Although the Jacobsen case later settled, this Federal Circuit ruling clearly established the enforceability of free and open source licenses containing at least one condition limiting a licensee’s right to exercise one or more rights granted under a copyright license.

Wallace v. International Business Machines Corp.

Although a bit of an odd case and one not directly related to the enforcement of a free and open source license, Wallace v. IBM160 is worth mentioning because of the antitrust (anti-competition) issue raised by the plaintiff, Mr. Wallace, i.e., that the distribution of free and open source software at no cost constitutes illegal price fixing within the terms of U.S. antitrust law. The court found no such price fixing or restraint and found the GPL to be “a cooperative agreement that facilitates production of new derivative works, and agreements that yield new products that would not arise through unilateral action are lawful.161

Recommended literature

Recommended literature in the United States

The following articles about Free and Open Source Software and United States law may be useful:

  • O. Johnny, M. Miller and M. H. Webbink: Copyright in Open Source Software – Understanding the Boundaries, http://www.ifosslr.org/ifosslr/article/view/30
  • M. H. Webbink: Packaging Open Source, http://www.ifosslr.org/ifosslr/article/view/26
  • H. Anderson and T. Dare: Passport Without a Visa: Open Source Software Licensing and Trademarks, http://www.ifosslr.org/ifosslr/article/view/11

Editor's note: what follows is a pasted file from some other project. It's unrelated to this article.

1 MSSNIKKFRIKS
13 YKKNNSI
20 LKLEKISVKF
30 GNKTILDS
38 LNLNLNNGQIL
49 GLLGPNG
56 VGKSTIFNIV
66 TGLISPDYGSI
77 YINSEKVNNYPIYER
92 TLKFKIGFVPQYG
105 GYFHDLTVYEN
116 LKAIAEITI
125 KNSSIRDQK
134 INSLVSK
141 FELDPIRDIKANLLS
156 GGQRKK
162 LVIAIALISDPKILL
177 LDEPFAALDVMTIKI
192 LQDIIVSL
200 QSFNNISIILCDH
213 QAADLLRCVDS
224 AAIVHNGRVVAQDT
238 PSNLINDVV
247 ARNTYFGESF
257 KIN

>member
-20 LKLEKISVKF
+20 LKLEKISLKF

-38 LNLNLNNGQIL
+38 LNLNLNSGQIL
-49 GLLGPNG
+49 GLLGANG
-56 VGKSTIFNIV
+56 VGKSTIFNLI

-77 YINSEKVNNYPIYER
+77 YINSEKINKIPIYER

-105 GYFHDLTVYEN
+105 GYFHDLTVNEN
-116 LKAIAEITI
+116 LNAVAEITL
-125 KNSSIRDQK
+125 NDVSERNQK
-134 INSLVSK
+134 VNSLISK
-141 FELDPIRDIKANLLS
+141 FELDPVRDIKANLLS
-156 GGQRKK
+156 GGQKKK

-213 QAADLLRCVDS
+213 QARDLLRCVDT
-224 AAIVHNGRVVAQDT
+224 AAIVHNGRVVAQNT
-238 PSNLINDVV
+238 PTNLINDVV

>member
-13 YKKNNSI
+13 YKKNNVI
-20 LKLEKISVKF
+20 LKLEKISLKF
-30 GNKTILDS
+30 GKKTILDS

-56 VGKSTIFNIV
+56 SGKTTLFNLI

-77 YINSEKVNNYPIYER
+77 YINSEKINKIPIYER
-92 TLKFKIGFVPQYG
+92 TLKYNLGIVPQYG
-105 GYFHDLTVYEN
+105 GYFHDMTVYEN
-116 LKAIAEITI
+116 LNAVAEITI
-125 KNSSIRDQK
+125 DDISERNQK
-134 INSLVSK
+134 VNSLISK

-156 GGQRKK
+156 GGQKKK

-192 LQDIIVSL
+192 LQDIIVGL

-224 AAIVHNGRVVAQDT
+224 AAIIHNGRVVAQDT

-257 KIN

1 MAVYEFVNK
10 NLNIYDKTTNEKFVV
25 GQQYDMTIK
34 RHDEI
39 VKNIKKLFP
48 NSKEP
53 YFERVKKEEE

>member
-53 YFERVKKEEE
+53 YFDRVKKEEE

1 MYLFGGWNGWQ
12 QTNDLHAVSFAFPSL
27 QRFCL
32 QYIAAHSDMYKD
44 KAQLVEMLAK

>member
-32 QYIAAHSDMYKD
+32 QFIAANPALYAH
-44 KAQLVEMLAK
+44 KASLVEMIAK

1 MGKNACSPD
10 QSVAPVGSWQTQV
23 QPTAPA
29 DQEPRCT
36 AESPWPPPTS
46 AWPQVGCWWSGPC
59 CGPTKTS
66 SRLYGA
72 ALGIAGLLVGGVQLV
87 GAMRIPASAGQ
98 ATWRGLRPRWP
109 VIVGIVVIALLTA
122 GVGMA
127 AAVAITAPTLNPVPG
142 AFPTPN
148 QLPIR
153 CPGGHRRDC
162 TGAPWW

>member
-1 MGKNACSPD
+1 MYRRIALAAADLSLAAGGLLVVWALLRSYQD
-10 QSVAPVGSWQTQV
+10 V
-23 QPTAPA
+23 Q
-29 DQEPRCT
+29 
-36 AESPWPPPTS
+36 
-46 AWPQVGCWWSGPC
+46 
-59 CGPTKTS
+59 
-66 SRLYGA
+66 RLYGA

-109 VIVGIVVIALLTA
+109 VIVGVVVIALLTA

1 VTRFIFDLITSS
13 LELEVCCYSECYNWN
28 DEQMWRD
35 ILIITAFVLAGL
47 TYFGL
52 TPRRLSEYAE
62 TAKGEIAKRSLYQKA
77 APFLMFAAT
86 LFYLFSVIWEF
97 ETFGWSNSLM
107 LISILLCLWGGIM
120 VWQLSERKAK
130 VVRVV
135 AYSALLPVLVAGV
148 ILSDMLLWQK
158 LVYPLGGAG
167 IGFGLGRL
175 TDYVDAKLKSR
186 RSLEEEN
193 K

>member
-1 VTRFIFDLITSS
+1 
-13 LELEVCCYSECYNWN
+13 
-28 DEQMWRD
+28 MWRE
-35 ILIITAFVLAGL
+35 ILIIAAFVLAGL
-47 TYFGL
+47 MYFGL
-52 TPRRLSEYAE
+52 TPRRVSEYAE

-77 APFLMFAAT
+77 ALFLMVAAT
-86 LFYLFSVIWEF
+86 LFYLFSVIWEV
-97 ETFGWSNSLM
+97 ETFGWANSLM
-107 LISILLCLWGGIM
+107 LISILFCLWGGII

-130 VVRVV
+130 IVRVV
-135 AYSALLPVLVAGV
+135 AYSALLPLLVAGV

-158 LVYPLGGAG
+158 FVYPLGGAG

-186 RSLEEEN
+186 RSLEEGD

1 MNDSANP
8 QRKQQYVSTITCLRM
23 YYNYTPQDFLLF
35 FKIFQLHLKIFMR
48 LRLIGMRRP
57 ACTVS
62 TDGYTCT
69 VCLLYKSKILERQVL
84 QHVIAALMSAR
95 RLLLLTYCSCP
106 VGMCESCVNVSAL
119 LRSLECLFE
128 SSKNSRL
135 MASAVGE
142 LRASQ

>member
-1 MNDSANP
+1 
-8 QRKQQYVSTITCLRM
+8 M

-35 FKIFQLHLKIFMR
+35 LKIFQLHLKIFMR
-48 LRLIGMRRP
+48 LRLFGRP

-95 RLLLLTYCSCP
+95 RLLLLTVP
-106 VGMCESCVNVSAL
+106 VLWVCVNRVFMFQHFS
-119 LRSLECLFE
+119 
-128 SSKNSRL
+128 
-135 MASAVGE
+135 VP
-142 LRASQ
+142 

• K. Copenhaver: Open Source Policies and Processes for In-Bound Software, http://www.ifosslr.org/ifosslr/article/view/27
  • L. Rosen: Bad Facts Make Good Law: The Jacobsen Case and Open Source, http://www.ifosslr.org/ifosslr/article/view/5

Comprehensive books:

  • Andrew M. St. Laurent: Understanding Open Source and Free Software Licensing (2004, O’Reilly Media)
  • Lawrence E. Rosen: Open Source Licensing: Software Freedom and Intellectual Property Law (2004 Prentice Hall)
  • Heather J. Meeker: The Open Source Alternative: Understanding Risks and Leveraging Opportunities (2008 John Wiley & Sons)

1Visiting Professor, New York Law School, http://www.nyls.edu/faculty/faculty_profiles/mark_webbink. The author would also like to acknowledge the significant contributions of two of his students, Omar Johnny and Marc Miller. Material portions of this article were taken from the paper written by these authors and published in the International Free and Open Source Law Review at: http://www.ifosslr.org/ifosslr/article/view/30.

2“[Congress shall have the power . . .] To promote the Progress of Science and useful Arts, by securing for limited Times to Authors and Inventors the exclusive Right to their respective Writings and Discoveries.”

317 U.S. Code may be found at http://www.law.cornell.edu/uscode/html/uscode17/usc_sup_01_17.html.